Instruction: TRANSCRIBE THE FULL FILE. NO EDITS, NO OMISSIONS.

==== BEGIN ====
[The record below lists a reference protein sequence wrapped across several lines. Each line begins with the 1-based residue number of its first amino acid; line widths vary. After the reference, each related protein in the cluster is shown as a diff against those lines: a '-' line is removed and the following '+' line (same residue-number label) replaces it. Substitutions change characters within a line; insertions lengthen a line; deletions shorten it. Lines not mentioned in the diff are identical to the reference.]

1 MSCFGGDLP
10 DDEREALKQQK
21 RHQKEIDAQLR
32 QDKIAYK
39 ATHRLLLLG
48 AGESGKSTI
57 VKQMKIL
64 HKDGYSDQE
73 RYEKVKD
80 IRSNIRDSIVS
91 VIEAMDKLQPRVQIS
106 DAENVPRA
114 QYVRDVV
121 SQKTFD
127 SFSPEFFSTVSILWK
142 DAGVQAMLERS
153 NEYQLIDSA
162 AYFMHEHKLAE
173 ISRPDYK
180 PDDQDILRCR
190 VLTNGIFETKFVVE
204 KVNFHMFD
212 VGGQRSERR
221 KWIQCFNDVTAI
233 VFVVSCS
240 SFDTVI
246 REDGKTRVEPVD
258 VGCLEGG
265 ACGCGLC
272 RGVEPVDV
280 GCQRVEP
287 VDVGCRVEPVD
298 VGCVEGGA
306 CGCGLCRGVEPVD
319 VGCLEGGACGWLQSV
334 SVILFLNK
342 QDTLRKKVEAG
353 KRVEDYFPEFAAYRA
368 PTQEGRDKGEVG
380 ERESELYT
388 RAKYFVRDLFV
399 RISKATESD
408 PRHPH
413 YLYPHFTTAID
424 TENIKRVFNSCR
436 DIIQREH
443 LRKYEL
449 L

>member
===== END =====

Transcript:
[The record below lists a reference protein sequence wrapped across several lines. Each line begins with the 1-based residue number of its first amino acid; line widths vary. After the reference, each related protein in the cluster is shown as a diff against those lines: a '-' line is removed and the following '+' line (same residue-number label) replaces it. Substitutions change characters within a line; insertions lengthen a line; deletions shorten it. Lines not mentioned in the diff are identical to the reference.]

1 MSCFGGDLP
10 DDEREALKQQK
21 RHQKEIDAQLR
32 QDKIAYK
39 ATHRLLLLG
48 AGESGKSTI
57 VKQMKIL
64 HKDGYSDQE
73 RYEKVKD
80 IRSNIRDSIVS
91 VIEAMDKLQPRVQIS
106 DAENVPRA
114 QYVRDVV
121 SQKTFD
127 SFSPEFFSTVSILWK
142 DAGVQAMLERS
153 NEYQLIDSA
162 AYFMHEHKLAE
173 ISRPDYK
180 PDDQDILRCR
190 VLTNGIFETKFVVE
204 KVNFHMFD
212 VGGQRSERR
221 KWIQCFNDVTAI
233 VFVVSCS
240 SFDTVI
246 REDGKTRVEPVD
258 VGCLEGG
265 ACGCGLC
272 RGVEPVDV
280 GCQRVEP
287 VDVGCRVEPVD
298 VGCVEGGA
306 CGCGLCRGVEPVD
319 VGCLEGGACGWLQSV
334 SVILFLNK
342 QDTLRKKVEAG
353 KRVEDYFPEFAAYRA
368 PTQEGRDKGEVG
380 ERESELYT
388 RAKYFVRDLFV
399 RISKATESD
408 PRHPH
413 YLYPHFTTAID
424 TENIKRVFNSCR
436 DIIQREH
443 LRKYEL
449 L

>member